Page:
Recently, I have been wondering why some highly funded startups expend marketing budgets on expensive launch campaigns on radio, TV and billboards. Most times with no big ROIs.
Maybe, you have seen it too?
For example, the cost of branding one BRT buses in Lagos, Nigeria could be up to N500k, ~ $42,000 just for one.
So, I kept thinking about how a bootstrapping startup who cannot afford such overhead effectively launch their services to an expected audience and NOT to crickets. While there are no wrong or right ways to approach your launch; you want to avoid the ecommerce myth.
The great ecommerce myth is that all you need to get people to pull out their credit cards and buy is when you have the right products, a beautiful site design and stunning product photography. That is true to a certain extent, IF you’re launching your site to a group of people who are interested in what you’re doing in the first place.
So, how is a pre-launch different?
A pre-launch approach allows you stimulate interest in what you’re doing, prompt people to take actions that benefit your business and generate leads from potential customers. With a good pre-launch plan, you can gather data on potential customers; effectively test the way you’re marketing your business concept, capture customer feedback to identify new markets or applications and build an audience of prospective customers for your public launch.
The maxim is that: If you can build excitement with your key customer influencers – you’re well on your way to success.
That is why it is important to consider the following guidelines frameworks in your pre-launch strategy
Build a pre-launch page
A launch page is simply a landing page with a single focused objective which can be to persuade a user to click through to another page or as a lead generation to capture customer data, normally a name and email address. To be effective, it must have simple messaging, a clear call to action, build anticipation for your public launch and ultimately allow you to collect emails or invite beta users.
On your prelaunch page, you want to pay attention to your design. It must be clutter-free and you want to avoid using poor quality images.
Build anticipation with e-mail engagement
Do not underestimate the importance of email. You want to collect email address so you can notify them of your launch and communicate with them to sustain their interest in your startup all the way to launch.
You can use your pre-launch page or Twitter cards to capture addresses and grow your list. Many startups, like Harrys have been successful with building their email list to up to 100,000 within 7days, before launch. If you want to build your email signup quickly, you will find these 3 steps useful.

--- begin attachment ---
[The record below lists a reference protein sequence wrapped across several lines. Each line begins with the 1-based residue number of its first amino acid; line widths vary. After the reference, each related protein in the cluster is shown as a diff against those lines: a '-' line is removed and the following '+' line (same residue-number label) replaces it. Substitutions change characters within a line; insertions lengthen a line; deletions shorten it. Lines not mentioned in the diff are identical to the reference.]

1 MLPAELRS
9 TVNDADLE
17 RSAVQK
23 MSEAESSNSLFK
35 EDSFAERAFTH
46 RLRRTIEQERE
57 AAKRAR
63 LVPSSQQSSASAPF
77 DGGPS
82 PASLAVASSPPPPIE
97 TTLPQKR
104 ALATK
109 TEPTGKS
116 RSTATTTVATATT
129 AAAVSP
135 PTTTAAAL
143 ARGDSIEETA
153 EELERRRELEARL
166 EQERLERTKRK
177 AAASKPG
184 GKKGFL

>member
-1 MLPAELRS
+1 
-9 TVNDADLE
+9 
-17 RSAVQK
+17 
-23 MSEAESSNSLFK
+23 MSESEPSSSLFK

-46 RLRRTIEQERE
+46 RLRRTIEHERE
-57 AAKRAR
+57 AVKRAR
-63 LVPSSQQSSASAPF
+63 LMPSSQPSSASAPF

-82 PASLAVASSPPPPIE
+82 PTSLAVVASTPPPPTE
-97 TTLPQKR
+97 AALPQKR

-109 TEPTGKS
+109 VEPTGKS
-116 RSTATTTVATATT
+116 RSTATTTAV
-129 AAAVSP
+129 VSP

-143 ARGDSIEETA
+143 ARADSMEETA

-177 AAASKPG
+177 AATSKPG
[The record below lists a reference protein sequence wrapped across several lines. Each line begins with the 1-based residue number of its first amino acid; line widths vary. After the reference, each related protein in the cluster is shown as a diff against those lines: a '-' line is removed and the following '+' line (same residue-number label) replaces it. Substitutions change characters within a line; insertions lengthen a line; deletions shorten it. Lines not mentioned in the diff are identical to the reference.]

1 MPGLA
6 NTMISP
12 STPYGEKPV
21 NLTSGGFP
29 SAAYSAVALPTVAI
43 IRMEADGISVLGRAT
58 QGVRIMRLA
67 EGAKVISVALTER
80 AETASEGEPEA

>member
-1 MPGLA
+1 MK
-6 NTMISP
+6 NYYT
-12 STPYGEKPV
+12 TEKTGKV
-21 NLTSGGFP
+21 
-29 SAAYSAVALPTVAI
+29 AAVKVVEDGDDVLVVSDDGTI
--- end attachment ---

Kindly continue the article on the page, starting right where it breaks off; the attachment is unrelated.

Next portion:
Capturing email is the first step, engaging them is more important. It is good to have series of welcome emails to indoctrinate your subscribers, ask for feedbacks and give special early bird offers.
You can also segment your list based on demographics to target them with the most appropriate message. For example, an ecommerce shop can segment its customers according to sex and send them welcome emails based on their preferences.
It is important to get the buzz out about your product, early on before you launch.
Take for example the pre-launch strategy behind The OpenFeint Bluff, the social gaming network for iPhone. Before they had written a single line of code, they sent a press release to TechCrunch and got the blog to cover the story. Only after many people signed up did they decide that building out the concept was worthwhile. So, they worked away at it for 45 days straight. The company later sold for $104 million.
You can consider getting the word out on TechCabal by following the simple format laid out here.
Through PR outreach, you can engage potential customers, users, and other interested people early and often. Jason Njoku of IrokoTV is a master of the art of PR that is why his startup is presumably more successful than the average Nigerian startup.
You can leverage social media to create a community of fans for your yet-to-be launched startups. For example, using Facebook, a freelance entrepreneur was able to gather over 1000 signups prelaunch.
Post a lot of graphics on social media, because as humans, we are visual creatures, which is why “sneak peeks” work so well. A sneak peek might include screenshots from your app, a video promo, or in some cases, even just text link in a blog post describing what your startup will be about.
There are other effective pre-launch strategies you can try, including blogging, contests and other growth hack ideas.
Let us hope your next startup is launching to raving fans and not crickets.
Editor’s note: Wole Ogunlade is a digital marketing expert; he is the editor of SpokenTwice.com, a blog dedicated to teaching marketing topics covering conversion optimization, growth hacking and marketing automation strategies. You can connect with him on linkedin, or twitter @spokentwice.